Moving days

THIS MORNING, 16 years ago, September 10, 2000, I awoke in my two-story rental downtown in the state capital. I had lived there alone more than three months.

The house was virtually unfurnished. There was a king bed with a side table in the master bedroom. A second bedroom upstairs had a double and side table.

There was a rocking chair in the living room, nothing more. A large table with chairs in the kitchen-dining room, a propane stove-top, no oven whatsoever, and a refrigerator.

That was it on the furniture front.

It was moving day! My second in eight months.

Before moving to that home, I had lived in a room above a garage, just a few blocks away, for four months. So this virtually vacant home was a step up in comfort and grace.

No matter. I was moving again.

But first I had to rent a car to tote the accumulations of the previous eight months. It would be the first time I would drive on the loco streets of Mexico. I was nervous.

Later that day, car lightly loaded, I headed up the mountainside where I had rented a two-story house that was poorly maintained and pathetically furnished.

The first necessity was a new mattress. The house had one, but it wasn’t anything you’d want to lie down on.

I also ordered a dark green love seat and matching chair that would be shipped from Guadalajara. That arrived four long months later. Mexican express.

That sofa and chair now live in the Hacienda’s bedroom.

chairs

I lived in that rental for two and a half years, the last year of which I enjoyed the company of my child bride while we constructed the Hacienda a couple of miles away.

We moved into the Hacienda 14 years back next May. It’s quite a step up from the room over the garage where I slept on a sagging twin bed that was fond of tossing its slats, leaving me sprawled rudely on the floor. Ker-splat!

It’s been quite an adventure, the best of my life. The mountaintop has been good to me, 16 years today.

In many ways, it all seems like yesterday. But gazing ahead, 16 more years looks like another life.

It likely will be. Lucy in the sky with diamonds.

In summertime I often pause before sunrise at the small, eye-level (for me) window in the bathroom and smell the golden datura just inches away. A good way to start the day.

At times in summer it’s raining gently.

My next move will be into an ash urn. And I won’t need to pack a suitcase for the journey.

19 thoughts on “Moving days”

    1. Señor Gill: I pat myself on the back daily, and here on the Moon with frequency. One must bear with me.

      And the Hacienda beats the devil out of that creaky twin bed above the garage. Hoo-boy!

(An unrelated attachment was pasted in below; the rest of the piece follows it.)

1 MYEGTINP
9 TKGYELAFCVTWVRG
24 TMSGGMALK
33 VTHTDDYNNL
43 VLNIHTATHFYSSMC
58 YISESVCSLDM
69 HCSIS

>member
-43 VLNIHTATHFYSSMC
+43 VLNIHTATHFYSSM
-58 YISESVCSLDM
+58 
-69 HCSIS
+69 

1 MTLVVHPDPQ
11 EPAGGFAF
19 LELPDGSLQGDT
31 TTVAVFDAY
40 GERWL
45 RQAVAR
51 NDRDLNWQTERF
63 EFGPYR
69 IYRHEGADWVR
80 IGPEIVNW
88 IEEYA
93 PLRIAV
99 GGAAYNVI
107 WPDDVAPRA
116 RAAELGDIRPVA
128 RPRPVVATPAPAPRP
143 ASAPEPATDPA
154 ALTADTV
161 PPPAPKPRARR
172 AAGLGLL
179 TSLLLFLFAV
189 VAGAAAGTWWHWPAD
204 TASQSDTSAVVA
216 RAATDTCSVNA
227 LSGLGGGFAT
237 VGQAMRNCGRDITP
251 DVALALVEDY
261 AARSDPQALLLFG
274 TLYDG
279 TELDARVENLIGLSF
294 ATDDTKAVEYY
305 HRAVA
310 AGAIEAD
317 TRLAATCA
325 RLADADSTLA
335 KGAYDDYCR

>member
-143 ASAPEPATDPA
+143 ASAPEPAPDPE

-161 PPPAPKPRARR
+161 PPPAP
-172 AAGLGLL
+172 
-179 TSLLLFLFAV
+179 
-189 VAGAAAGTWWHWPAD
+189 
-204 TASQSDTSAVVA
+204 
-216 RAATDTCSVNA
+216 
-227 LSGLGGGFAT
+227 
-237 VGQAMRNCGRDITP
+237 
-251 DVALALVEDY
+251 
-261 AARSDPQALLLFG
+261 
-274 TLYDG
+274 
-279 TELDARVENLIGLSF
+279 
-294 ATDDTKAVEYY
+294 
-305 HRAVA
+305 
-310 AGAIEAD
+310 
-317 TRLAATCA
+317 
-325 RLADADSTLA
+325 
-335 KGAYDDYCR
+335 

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    1. And next February, I’ll hit 17 years in Mexico and eight years in which I have not set foot in the crumbling United States of America. I weep for what the spoiled-rotten Gringos have done to themselves. It is a sight to behold. Even if Trump does win in November, which he likely will.

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  1. Milestones and memories worth remembering are valued by those who have lived a full life.

    I wish we had met when I lived in your neck of the woods. We could have had some interesting conversations while I sent you on a civilized political course.

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      1. It’s provided me with a pretty good life, so even though I complain about it, Canada is a great place. I just wish that when we beat the US in the war of 1812 we had occupied the southern USA and built a couple of superhighways (even though the automobile hadn’t been invented) so we could get out of the winters.

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        1. Kris: I see you continue in the delusion that you maple-syrup-eating pacifists defeated the U.S. in 1812. Of course, it was the manly Brits who temporarily got the better of us. We never let that happen again, and now the Brits are just more Canucks, a lame shadow of their former selves. I am proud, however, that they kicked the EU pansies back across the channel.

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          1. Again, you are reading the history books that support your position. Obviously, since Canada didn’t exist as a country until 1867, we were all Brits in 1812.

            We are also smart enough to let USanians take the blame for all that is wrong in the world. Trump has all the answers, which he won’t disclose for security reasons, so we will sit and watch the storm that hits the US once he starts his dictatorship. I still want him to build the wall through the Great Lakes.

            Happily, you aren’t there to suffer.

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            1. Kris: But, of course, I read stuff that supports my preconceptions. Doesn’t everyone? As for you Canucks being Brits in 1812, what you were are colonists, just like the Americans before we sent the Brits packing.

              As for Trump’s wall, all nations should have walls, i.e. protect their borders, and the more desirable a nation is the more important it is to guard its borders. Trump’s got the right idea. I just wish he would phrase it a tad more delicately.

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    1. Señor Cotton: I too am a fan of moving, generally. There is something quite fresh about it. It stirs the spirit.

      However, I detect a certain tone of ill will concerning “the dog,” whom you normally refer to by name. Interesting. Disturbing.

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    1. Señor Goodson: Muchas gracias. Sorry for the short delay in passing your comment through the pipeline. I’ve been “away from my desk.” You won’t be moderated in the future.

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